Monday, August 17, 2020

The Lost 1892 E. L. Kellogg & Co. Building - 61 East 9th Street

American Architect & Building News, July 23, 1892 (copyright expired)

In the 1830's a row of brick-faced houses was erected on the north side of East 9th Street between Wooster Place (renamed University Place in 1838) and Broadway.  Designed in the increasingly popular Greek Revival style, the 26-foot wide homes were three stories tall above an English basement.  While they featured the expected brownstone enframements around the doorways--heavy pilasters upholding a somber entablature and cornice, other details spoke of the moneyed owners--the floor-to-ceiling parlor windows and the cast iron lamp posts that perched imperiously upon paneled stone pedestals on either side of the stoop, for instance.

No. 61 would have matched its next door neighbor, No. 59.  from the New York University Archives, Elmer Holmes Bobst Library (cropped)

No. 61 was still a private home in the first decade following the Civil War.  An advertisement on April 1, 1873 offered "To Let--61 East Ninth Street, near Broadway, newly painted throughout."

Mattie S. Whitney owned the residence in 1874 when she leased it to Mary A. Jones.  Mary additionally signed a "chattel mortgage," placing her piano and furniture as security.  An early hint that commerce was invading the block came in June 1875 when G. C. Flieck & Co., a furniture firm, signed a lease for No. 61.

The once-elegant home survived until the spring of 1892.  On May 6 that year the Philadelphia-based architect W. Eyre, Jr. filed plans for a six-story "brick and stone building" for brothers Edward L. and Amos M. Kellogg.  Eyre blended Gothic Revival with Queen Anne to create a fanciful five story and attic structure.  

The limestone base was dominated by a show window within a large arch.  Between the openings a carving of two children reading a book reflected the owner's trade.  

Young boys shared a book on the facade between the door and show window. from the New York University Archives, Elmer Holmes Bobst Library (cropped)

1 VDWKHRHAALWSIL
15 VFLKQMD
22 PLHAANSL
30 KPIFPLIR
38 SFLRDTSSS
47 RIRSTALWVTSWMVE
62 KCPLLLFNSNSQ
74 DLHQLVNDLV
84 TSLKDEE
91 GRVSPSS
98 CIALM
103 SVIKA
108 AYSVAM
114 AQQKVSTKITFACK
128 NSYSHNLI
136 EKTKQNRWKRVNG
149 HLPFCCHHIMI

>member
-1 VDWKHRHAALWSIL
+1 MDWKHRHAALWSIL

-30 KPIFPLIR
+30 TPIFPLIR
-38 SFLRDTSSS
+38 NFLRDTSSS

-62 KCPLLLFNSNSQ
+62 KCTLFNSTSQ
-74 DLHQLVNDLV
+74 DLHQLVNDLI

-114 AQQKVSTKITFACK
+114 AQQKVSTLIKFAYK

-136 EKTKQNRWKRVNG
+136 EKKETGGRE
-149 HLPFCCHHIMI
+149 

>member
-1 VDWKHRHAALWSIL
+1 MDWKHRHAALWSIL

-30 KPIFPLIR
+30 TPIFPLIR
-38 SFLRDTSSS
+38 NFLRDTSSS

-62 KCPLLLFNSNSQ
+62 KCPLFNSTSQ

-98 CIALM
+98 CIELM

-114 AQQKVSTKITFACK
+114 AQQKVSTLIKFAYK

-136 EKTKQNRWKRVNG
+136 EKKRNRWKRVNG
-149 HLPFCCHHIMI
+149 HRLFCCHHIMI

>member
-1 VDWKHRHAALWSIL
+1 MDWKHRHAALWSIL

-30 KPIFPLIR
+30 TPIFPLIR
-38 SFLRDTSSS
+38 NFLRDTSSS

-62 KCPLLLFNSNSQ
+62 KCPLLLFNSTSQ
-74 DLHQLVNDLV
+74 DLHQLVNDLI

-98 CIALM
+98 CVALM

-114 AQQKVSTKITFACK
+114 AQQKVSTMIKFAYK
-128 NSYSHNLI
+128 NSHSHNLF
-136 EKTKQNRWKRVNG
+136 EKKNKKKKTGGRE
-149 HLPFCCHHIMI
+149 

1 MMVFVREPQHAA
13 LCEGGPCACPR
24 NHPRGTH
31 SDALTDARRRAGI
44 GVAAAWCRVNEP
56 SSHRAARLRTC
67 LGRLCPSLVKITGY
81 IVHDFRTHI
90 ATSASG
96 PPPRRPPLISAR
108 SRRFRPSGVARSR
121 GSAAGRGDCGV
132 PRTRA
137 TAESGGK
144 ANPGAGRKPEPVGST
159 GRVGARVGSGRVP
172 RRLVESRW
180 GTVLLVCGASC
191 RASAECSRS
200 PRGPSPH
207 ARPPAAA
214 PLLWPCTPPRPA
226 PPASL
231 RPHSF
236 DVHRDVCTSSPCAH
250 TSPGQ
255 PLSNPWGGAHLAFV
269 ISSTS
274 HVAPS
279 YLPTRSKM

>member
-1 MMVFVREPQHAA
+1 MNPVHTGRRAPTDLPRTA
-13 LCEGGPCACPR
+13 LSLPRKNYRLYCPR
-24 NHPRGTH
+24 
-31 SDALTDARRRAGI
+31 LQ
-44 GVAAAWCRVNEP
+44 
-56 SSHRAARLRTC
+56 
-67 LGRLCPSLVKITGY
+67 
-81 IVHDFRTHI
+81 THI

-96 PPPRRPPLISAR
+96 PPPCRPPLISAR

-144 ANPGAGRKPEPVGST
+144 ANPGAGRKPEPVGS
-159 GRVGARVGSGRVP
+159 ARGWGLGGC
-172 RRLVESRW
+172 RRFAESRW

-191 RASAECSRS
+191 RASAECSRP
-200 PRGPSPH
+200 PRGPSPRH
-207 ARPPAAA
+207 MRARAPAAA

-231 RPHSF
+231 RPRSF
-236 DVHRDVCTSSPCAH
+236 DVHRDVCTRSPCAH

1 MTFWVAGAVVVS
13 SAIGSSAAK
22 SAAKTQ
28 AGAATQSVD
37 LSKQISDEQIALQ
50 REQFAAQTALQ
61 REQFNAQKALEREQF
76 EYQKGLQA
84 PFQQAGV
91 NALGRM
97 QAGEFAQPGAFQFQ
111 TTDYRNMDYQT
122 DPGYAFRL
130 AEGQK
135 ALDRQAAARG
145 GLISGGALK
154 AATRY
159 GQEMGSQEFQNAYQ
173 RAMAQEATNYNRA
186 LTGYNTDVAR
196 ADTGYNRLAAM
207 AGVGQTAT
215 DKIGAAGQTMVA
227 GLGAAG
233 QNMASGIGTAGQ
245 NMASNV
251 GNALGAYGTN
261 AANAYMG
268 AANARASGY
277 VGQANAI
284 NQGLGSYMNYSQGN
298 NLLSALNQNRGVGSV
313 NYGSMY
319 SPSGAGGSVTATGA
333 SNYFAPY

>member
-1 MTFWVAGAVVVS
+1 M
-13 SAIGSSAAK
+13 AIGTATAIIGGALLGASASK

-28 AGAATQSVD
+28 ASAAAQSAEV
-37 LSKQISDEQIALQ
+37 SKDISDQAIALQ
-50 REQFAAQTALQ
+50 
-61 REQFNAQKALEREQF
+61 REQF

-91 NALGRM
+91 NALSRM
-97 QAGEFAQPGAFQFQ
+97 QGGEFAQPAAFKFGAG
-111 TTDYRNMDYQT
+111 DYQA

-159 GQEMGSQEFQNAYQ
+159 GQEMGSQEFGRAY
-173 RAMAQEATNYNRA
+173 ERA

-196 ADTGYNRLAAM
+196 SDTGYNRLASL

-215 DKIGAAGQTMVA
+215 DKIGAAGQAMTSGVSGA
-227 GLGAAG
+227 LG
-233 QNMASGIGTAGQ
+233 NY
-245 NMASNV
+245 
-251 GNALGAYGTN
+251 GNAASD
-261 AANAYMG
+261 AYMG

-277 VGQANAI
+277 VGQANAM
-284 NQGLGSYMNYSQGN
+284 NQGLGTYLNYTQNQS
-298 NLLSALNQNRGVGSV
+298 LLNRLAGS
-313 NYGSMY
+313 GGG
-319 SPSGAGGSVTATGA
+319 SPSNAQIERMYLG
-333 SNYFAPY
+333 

The three-story midsection included Gothic pointed openings and a two-story angled bay capped by a tile-shingled roof.  The fifth floor sat within a high pointed gable which partially hid the tiled mansard.  A full-width skylight provided illumination to the attic floor.  Eyre included delightful details throughout the facade, like the crouching, cassock robed monks which upheld the ends of the gable, and the classical caryatids at the fourth floor.

The winged heads of angels stare down from the roof of the third-floor bay, while Greek dressed caryatids grace the windows above.  from the New York University Archives, Elmer Holmes Bobst Library (cropped)

The owners ran the firm of E. L. Kellogg & Co. which published educational pamphlets, magazines and brochures.  Among its output aimed at educators in 1898 were The School Journal--A Weekly Journal of Education, Payne's 100 Lessons in Nature, Kellogg's How To Teach Botany, and Woodhull's Simple Experiments.  It operated The Teachers Institute and The Educational Bureau from the building as well.

By 1896 E. L. Kellogg & Co. was leasing space in the building to Rand-McNally & Co.  In March that year the firm was looking for traveling salesmen for its "new atlas just issued."  The reference book was especially important for marking "all disputed boundary lines between South American countries."  And while Rand McNally & Co. was slightly competitive with its landlord in supplying atlases and education items like globes; it also published novels, biographies and other works.  As Christmas neared in 1897 it advertised new books including Reminiscences of William Wetmore Story by Mary E. Phllips, Hernani, The Jew, A Story of the Russian Oppression, by A. N. Homer, and a new illustrated edition of Lorna Doone by R. D. Blackmore.